I’m here to tell you I don’t. I’m not exactly unhappy with my life. I’ve stood in crowds at concerts, feeling invincible. But when it ends, I wonder when’s the next time I’ll feel a part of something again. I’ve been told how envious people are of my accomplishments and experiences, like my life was this incredible dream they wish they could attain or trade something for. To some, that validation would hold meaning. But what do you say back, when they don’t realize the half of it? I’ve made friends in corners of the world, but those connections don’t reach across phone lines, probably for reasons that all lead back to me. I’ve stood on Machu Picchu, dined atop the Eiffel Tower, rode a camel in Morocco. I have traveled to cities where my tongue couldn’t speak the language, felt my skin burn from the fire of a different sun, and I’ve tried to soak my tired bones in all of it to find out what it means. Seeking fulfillment. I’ve crossed state lines and boundaries and crossed off bucket lists. I’m living but when do I start to feel alive?

And here we are already, another calendar year, another birthday looming ahead, emotions moving at the speed of light. How did we get to this place? I wish I could slow it down. These seasons are melting together so fast, memories always slipping through the tiny cracks in the palm of my hands as I try so desperately to hold on to them. And yet, I’m here still secretly hoping the leaves would just hurry up and change again, still wondering if there’s something more and measuring up just short of it, still waiting to find the word “yes” just so I can say it out loud, over and over again, to my reflection without flinching.

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The Day I Quit My Job

Tuesday, June 4, 2013.

I quit my job. Technically, it was more of a mutual separation. I had come to loathe putting any effort in once 9 a.m. rolled around, and it had grown tired of making my life miserable since it had been working at that for the past eleven months.
Still, it was like breaking up with a boyfriend. Even if you’re the one to cut ties, there is something so strange about the way it feels to pack up the memories in a box and just leave it on a doorstep. I had to walk away from what I knew I did not want anymore, but how would I know where to go next?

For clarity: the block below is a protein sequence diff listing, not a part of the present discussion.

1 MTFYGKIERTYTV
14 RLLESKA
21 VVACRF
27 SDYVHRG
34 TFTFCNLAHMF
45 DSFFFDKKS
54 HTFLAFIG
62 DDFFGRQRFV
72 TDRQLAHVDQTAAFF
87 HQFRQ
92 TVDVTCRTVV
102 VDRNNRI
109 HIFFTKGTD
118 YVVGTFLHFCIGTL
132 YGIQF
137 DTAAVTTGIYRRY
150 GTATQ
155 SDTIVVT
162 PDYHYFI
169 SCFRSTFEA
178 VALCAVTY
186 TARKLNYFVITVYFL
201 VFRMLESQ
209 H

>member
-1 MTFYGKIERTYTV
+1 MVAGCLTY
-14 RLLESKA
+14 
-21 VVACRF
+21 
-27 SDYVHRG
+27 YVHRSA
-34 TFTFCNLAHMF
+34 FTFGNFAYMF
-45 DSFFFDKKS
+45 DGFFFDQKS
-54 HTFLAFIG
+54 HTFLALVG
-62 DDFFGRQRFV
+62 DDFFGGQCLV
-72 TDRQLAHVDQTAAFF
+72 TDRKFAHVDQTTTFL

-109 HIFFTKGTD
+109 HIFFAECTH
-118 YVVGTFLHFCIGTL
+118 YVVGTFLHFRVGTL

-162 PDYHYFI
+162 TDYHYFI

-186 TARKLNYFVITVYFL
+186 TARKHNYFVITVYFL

I had never quit any job before. I’d worked summers at home between my college years where it was understood that I’d be back at school when the leaves changed in the fall, but I never quit. Still, I always imagined all the ways I’d make my big exit. Maybe, in a red hot rage, I’d throw a dish against the wall at the family restaurant I worked at for three years. Or cuss out a customer. Or just say, “To hell with it!” and sneak out on lunch break and never come back. That didn’t really sound like me, though. How do people even quit jobs?

It turns out that (despite what my family thinks) I’m a little less dramatic than that.

That Tuesday afternoon, after giving prior notice to my supervisor, I just left. I walked quietly out of the double doors with a tiny voice in my head screaming, “OH MY GOD, YES!” all the while feeling a lot like shitting my pants and crawling back home into my mother’s arms, to when things were easier. I knew that I couldn’t possibly know what would come next. After all, the comfortable routine of 9-5 Monday through Friday was now gone. Did I just make a huge mistake?
Most of my friends, like any other college graduate, struggled to find a job after graduation that did not involve food service or retail, and here I was, nearly a year into my first actual “big girl” job, and I threw it away.
But, I did get something in return: a one way plane ticket.

Just shy of my 23rd birthday, I bought my flight to Spain and fought to leave uncertainty on the doorstep of my first apartment. I had a goal in mind:

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I convinced myself I was ready for this. Months of energy had been channeled into reading travel blogs, self-help books, and a desire to make my breaths known, and not just taking them to live. At 22, I had honestly felt life slowly draining from my fingertips with every number I dialed in the call center I worked at, every forever friend I lost, each meal I microwaved when I got home after working countless hours of overtime, and every bottle of wine I finished by myself.